The opposition to Sara Khan as the Counter-Extremism commissioner from many special interest groups shows she is the right person for the role.
British authorities have appointed Sara Khan as the new Commissioner for Counter Extremism in a renewed drive to clamp down on terrorist activities after 2017 saw several terrorist incidents, including the Manchester arena suicide bombing which left 22 people dead, as well as an attack on Finsbury Park mosque which sent chills through the country.
However, Khan’s appointment was greeted in some sections of Britain with unprecedented fury. Attempts to hinder the new commissioner have come from Islamist sympathizers and prominent Muslim politicians in the UK, two noteworthy names being Baroness Sayida Warsi and Labour MP Naz Shah. Both women have gone to great lengths to block Khan’s appointment or make it controversial.
Baroness Warsi and MP Shah are joining a barrage of trolling with the help of sympathetic media outlets as if the appointment of a Counter Extremism Commissioner was aimed at them. Interestingly, their attacks contain language that is itself very controversial and which has become very difficult to separate from dawa, the ideological infrastructure (organisation, rhetoric and non-violent methods) of the ultra-conservative Islamist religious movement. Words like ‘Islamophobia’ are deployed endlessly to invert the direction of threat and victimisation, and to insinuate that any attempt to monitor or prevent extremist activity is itself a form of intolerant ideology.
But more so, the content of Baroness Warsi’s and MP Shah’s attacks prove why Ms Khan is the best person for the job. MP Shah was quick to write an open letter to The Home Office stating, “Ms Khan is not connected to, respected or trusted by the mainstream Muslim community.” Shah emphasises that the Commission’s mandate, as recognised by the Prime Minister herself, includes fighting extremism against the Muslim community. Interestingly, she then jumps to underlining that this is why the appointment must have been non-political, presumably because Shah believes that no one capable of working with the government can have the interests of Muslims at heart. This begs the question: Who does Shah trust to protect British Muslims, especially if in every sentence of her writing she pits the community against the British government? Who, in the view of these self-appointed representatives, will counter what Shah labels as short-term strategies?
MP Shah seems to then rely on Khan’s support for the Prevent strategy as her winning argument to dismiss her appointment, and argues that the program focused on ‘disengagement with communities’ and got Britain ‘no closer to building communities . . . that respect each other’. Certainly, the Prevent strategy has been denounced and criticised, and according to some, perhaps unfairly. While criticism and accusations of profiling and further alienation have been loud, evaluation of the programme after a few years indicates that the Prevent Strategy did work, and what’s more, did not exclusively profile Muslims as had been feared. In fact, quite a number of the referrals under the programme have been of far-right extremists. The obstacles it has faced has primarily been that of public relations – a fact fuelled and sustained by a constant critique of the programme.
So should Sara Khan then be lampooned for her support of a programme that has, in fact, been credited with stopping 150 people from going to join Daesh? Or is MP Shah, whose strident criticism has been enduring, more to blame for the shortcomings of a counter-radicalisation programme that was hardly given a chance? Would Shah’s definition of an appropriate appointment be anyone who militated against government efforts to counter radicalisation definitively?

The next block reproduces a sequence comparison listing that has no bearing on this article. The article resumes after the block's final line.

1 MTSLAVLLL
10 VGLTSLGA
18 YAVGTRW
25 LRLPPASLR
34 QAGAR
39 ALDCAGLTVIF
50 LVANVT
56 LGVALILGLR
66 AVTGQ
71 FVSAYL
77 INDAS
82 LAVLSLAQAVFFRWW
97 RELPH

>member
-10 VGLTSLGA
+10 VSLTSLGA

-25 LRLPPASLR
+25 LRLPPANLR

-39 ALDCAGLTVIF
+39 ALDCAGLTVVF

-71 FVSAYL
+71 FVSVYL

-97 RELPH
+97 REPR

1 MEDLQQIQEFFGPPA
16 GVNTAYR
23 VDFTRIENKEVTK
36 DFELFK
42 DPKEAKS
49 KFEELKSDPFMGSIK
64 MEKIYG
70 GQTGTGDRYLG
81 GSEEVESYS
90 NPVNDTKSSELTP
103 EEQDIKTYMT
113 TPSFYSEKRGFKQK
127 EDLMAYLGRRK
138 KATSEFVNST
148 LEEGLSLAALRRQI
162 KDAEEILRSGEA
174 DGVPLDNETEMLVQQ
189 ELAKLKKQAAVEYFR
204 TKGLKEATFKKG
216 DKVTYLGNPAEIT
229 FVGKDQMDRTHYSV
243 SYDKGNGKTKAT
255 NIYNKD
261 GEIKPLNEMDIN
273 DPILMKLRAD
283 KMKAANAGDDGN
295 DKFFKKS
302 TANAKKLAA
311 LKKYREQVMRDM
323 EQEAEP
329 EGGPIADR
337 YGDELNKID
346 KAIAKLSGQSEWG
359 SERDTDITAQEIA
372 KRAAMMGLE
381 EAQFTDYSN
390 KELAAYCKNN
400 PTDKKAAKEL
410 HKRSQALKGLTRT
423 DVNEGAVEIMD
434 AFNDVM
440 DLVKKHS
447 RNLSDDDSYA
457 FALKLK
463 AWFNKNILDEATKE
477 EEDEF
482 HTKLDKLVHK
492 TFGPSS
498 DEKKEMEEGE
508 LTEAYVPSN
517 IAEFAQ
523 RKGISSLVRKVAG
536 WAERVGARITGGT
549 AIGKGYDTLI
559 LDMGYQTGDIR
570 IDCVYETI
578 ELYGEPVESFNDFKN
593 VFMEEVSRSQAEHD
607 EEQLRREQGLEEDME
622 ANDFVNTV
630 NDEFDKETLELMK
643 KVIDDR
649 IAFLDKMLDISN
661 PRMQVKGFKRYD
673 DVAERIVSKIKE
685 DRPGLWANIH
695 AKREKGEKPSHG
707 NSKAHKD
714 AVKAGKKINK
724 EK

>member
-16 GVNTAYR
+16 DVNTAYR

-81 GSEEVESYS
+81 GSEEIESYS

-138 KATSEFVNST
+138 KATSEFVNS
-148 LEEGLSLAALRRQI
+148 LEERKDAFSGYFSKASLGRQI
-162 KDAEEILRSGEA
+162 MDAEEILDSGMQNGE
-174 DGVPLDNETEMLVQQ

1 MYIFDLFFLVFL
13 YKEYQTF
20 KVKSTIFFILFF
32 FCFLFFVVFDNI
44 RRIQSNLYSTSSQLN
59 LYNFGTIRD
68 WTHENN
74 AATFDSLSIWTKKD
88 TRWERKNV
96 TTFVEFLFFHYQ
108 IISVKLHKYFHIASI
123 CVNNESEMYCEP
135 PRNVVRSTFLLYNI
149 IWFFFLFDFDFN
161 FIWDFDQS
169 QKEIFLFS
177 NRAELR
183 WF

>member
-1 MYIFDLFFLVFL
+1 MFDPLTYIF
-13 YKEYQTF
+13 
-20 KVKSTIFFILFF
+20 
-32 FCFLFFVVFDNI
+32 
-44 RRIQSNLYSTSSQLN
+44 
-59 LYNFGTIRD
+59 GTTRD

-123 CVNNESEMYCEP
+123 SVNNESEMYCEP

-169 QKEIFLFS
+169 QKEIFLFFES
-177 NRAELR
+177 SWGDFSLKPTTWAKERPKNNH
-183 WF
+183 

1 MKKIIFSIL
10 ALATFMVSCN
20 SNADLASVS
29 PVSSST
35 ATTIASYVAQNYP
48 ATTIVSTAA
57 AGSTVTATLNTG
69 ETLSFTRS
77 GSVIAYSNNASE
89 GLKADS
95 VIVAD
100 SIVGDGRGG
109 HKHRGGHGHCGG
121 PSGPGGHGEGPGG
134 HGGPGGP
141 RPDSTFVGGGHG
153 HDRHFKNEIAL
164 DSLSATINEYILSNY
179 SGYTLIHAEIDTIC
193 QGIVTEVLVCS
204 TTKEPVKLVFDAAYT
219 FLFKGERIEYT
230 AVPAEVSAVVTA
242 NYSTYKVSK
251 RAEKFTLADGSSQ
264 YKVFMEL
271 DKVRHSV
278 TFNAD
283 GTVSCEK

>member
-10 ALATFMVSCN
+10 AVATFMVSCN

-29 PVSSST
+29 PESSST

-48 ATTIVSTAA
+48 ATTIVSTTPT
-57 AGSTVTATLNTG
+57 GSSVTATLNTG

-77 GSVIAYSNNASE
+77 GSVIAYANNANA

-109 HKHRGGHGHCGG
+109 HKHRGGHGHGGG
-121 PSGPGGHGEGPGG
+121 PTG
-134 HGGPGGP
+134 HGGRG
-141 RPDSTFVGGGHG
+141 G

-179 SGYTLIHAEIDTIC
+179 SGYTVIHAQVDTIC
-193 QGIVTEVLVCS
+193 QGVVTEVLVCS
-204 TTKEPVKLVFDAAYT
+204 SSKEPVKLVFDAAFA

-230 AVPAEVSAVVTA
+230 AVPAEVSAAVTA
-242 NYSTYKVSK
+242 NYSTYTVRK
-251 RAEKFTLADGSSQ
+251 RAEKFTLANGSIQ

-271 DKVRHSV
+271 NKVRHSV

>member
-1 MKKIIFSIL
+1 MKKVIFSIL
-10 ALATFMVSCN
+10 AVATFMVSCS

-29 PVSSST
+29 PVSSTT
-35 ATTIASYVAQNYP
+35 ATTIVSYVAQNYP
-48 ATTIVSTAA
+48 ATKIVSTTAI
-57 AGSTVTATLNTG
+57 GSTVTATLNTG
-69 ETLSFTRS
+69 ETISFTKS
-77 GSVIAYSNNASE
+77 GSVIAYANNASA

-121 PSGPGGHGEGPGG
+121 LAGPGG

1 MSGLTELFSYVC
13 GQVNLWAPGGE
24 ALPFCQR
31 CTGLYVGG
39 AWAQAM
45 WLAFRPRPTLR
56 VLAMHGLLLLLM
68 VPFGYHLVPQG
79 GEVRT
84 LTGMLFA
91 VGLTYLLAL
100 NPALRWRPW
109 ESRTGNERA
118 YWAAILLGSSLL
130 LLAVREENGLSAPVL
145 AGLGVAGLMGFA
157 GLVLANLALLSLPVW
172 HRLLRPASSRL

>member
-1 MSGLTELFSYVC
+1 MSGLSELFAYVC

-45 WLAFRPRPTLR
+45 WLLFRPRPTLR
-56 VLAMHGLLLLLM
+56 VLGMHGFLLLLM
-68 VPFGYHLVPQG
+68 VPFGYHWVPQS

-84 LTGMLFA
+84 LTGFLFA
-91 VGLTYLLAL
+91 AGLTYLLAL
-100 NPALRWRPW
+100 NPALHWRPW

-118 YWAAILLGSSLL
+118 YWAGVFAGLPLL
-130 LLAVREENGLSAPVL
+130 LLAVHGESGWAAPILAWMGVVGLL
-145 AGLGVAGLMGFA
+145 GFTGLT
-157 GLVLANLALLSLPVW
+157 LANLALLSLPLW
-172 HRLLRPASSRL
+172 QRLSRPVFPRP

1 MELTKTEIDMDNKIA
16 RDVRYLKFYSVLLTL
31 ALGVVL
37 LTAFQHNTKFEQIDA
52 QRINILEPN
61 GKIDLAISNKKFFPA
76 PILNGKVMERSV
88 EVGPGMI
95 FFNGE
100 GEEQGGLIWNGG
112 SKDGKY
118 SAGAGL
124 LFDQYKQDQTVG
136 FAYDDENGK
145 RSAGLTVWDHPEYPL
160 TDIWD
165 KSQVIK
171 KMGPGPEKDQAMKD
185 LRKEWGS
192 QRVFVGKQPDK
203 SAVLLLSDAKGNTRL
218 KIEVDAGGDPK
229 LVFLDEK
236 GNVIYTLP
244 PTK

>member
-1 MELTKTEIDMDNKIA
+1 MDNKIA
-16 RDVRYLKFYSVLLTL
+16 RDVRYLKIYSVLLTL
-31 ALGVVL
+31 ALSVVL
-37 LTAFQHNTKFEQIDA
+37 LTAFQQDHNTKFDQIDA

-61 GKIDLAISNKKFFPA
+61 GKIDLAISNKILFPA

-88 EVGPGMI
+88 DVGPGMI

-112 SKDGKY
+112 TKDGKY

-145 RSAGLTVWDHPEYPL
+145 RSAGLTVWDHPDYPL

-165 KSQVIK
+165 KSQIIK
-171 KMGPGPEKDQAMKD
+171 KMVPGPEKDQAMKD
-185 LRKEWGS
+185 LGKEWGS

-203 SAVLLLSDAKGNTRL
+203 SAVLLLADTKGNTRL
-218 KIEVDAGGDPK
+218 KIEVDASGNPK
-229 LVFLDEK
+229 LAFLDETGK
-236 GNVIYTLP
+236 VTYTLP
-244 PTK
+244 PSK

MP Shah goes on to assail Ms Khan for her lack of ‘demonstrable leadership, public confidence and independence’. It should be highlighted here that MP Shah, true to previous attempts to caricature progressive Muslims, provides no basis for these allegations. Is it because, in 2015, Ms Khan founded and continues to direct the organisation ‘We Will Inspire’ – that works to counter extremism by empowering British Muslim women? Or is it because she has painstakingly spent a decade campaigning for tolerance and equal rights within Muslim communities? Is her lack of leadership demonstrated by her firm conviction, illustrated in her thoroughly researched book on British Islam that the Muslim identity is not, and should not be synonymous with extremism and that the core religious identity can be reclaimed from extremist influences?
MP Shah and other communications denouncing the appointment talk a great deal about trust, and definitively dismisses Ms Khan as being capable of having or earning the trust of the communities she is anticipated to work with. In their frenzied need to demonise her, Ms Khan’s critics do not recognise their inconsistency. The Commission for Countering Extremism is not set up or structured to only deal with Islamist extremism.
MP Shah herself notes triumphantly that far-right extremism, fuelled by anti-muslim bigotry is part of its mandate. Is her concern that Ms Khan cannot engage with far-right white Britons? Is it a requirement that the Commissioner has an existing relationship of trust and friendship with the demographic that leans towards the far right? It is highly doubtful that MP Shah or Ms Khan’s other detractors envision that. In fact, in their own sharp and desperate attacks on Ms Khan, they betray their real concern – that the Commission should be one prepared to deal strictly with any demographic other than the ones they represent.
It is not as though Muslims have no representation in the government or that their grievances go unnoticed and unaddressed. Many organisations like the Muslim Council of Britain, MEND, CAGE, Baroness Syeeda Warsi, and Labour MP Naz Shah and others were entrusted to oppose extremism. The question is, do these self-appointed representatives of British Muslims provide an alternative to tackling Islamism-inspired extremism without marginalising communities, while still making progress with unearthing extremist influences? It seems unlikely.